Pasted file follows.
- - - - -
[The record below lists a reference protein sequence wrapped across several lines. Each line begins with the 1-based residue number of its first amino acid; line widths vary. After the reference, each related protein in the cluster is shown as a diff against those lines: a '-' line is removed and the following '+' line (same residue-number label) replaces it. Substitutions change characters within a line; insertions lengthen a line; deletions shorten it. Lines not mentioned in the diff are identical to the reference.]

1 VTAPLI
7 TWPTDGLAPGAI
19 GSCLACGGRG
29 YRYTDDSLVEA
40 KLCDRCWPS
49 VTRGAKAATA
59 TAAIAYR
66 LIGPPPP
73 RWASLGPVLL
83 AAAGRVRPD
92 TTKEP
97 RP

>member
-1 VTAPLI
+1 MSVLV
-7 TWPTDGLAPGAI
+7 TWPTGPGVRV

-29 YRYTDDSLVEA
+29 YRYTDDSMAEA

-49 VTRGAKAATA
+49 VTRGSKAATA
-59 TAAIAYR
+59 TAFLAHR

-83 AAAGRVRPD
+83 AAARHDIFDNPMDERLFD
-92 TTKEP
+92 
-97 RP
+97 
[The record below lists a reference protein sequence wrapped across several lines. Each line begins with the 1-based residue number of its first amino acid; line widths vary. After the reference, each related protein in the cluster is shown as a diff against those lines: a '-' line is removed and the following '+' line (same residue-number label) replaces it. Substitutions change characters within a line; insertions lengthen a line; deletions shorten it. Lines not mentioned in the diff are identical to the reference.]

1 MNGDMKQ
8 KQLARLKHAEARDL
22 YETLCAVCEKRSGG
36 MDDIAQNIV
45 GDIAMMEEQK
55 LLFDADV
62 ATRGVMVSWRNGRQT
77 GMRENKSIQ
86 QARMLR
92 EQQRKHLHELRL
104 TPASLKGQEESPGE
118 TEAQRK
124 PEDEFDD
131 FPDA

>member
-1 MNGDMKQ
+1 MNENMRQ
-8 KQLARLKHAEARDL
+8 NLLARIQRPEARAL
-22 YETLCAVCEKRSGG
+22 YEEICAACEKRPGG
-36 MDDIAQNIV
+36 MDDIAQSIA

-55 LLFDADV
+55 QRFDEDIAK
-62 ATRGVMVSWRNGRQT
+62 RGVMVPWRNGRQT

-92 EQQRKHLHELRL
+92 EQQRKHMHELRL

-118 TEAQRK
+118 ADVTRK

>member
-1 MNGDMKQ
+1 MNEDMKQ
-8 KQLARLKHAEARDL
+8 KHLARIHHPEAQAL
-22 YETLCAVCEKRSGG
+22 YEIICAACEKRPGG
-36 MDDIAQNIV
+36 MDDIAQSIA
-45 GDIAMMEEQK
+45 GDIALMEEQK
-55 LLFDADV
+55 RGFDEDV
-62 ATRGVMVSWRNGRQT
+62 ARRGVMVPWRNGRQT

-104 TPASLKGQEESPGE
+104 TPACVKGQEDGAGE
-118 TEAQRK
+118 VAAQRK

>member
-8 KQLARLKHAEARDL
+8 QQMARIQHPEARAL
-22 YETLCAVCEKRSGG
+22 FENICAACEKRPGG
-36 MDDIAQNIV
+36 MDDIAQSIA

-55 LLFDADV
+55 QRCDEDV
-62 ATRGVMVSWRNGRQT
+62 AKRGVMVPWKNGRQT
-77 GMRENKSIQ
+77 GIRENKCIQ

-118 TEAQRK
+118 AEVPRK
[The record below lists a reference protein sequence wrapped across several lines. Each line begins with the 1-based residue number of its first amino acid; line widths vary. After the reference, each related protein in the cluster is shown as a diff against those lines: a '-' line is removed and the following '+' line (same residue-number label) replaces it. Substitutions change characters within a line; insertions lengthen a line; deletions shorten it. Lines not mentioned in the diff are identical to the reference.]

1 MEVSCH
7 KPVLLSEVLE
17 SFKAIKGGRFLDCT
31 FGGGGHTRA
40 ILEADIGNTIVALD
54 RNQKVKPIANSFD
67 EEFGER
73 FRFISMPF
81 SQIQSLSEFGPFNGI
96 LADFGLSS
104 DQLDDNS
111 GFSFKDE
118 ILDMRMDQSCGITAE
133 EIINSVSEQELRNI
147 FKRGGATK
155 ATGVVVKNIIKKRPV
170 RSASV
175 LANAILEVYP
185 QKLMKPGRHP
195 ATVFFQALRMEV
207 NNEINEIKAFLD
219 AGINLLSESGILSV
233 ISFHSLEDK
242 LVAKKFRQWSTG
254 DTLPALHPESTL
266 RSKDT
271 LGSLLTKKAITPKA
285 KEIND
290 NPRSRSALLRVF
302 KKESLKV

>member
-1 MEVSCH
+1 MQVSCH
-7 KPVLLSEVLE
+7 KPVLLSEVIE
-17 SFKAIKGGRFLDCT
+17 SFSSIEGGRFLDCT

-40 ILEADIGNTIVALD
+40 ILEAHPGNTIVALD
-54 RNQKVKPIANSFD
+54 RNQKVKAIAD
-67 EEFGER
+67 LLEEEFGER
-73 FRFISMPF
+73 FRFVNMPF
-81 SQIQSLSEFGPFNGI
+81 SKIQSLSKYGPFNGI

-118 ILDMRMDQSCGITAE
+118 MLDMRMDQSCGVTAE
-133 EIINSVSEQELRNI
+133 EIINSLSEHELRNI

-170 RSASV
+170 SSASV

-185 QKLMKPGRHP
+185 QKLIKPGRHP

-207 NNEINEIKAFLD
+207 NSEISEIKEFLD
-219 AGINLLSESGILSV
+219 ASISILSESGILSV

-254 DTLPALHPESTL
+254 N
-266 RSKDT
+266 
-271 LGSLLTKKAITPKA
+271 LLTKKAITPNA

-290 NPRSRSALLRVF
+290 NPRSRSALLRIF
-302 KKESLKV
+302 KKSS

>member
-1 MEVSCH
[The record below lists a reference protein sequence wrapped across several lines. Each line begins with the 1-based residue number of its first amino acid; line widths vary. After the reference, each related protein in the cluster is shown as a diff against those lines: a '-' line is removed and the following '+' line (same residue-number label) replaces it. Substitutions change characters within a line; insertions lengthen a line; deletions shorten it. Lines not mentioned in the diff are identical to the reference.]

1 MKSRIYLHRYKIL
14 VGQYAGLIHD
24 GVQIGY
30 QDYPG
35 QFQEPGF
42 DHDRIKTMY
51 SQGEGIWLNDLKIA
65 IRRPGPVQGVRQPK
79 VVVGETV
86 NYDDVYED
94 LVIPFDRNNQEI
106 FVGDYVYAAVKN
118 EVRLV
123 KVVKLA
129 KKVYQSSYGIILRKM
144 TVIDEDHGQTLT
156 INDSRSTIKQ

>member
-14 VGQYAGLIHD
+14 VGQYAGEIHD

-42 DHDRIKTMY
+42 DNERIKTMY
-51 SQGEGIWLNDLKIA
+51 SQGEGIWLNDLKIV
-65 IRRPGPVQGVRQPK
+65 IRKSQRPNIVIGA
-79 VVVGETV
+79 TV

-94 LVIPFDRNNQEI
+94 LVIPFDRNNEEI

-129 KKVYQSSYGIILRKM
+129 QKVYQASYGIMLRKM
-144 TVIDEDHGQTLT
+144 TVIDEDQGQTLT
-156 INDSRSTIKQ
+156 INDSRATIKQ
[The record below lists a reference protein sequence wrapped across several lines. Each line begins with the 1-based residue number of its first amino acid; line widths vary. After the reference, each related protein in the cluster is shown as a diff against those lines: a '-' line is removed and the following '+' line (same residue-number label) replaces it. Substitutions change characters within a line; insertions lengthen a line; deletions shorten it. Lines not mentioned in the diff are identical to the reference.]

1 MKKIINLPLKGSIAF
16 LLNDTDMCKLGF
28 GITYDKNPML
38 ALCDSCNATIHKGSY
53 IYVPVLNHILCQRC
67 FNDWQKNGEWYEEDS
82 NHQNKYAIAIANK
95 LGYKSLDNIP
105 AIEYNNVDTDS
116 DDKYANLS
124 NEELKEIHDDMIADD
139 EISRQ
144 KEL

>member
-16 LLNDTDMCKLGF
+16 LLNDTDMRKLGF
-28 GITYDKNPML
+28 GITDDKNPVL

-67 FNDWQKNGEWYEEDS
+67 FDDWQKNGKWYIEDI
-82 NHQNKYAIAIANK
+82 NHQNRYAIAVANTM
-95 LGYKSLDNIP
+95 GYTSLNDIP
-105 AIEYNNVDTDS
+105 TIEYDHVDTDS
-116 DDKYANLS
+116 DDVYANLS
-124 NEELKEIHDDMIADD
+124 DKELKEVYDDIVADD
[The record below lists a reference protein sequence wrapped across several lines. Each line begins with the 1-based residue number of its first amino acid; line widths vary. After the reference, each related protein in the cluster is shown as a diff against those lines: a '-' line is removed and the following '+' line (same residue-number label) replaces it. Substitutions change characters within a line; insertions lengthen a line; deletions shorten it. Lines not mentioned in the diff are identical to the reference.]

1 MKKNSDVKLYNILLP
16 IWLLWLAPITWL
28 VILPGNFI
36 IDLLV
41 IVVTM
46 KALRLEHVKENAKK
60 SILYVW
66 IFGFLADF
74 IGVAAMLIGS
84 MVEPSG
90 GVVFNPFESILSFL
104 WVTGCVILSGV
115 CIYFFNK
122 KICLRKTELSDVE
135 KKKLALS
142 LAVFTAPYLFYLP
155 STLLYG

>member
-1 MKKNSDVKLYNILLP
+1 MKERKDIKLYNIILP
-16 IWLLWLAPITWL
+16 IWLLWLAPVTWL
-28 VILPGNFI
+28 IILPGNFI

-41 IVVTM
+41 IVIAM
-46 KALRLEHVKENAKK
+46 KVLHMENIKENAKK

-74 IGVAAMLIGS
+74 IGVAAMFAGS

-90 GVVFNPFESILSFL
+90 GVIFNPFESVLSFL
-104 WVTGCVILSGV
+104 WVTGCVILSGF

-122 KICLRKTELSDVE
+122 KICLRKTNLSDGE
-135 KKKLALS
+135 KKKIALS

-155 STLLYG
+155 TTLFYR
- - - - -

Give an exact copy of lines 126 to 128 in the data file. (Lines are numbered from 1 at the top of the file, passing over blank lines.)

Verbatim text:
290 NPRSRSALLRVF
302 KKESLKV

>member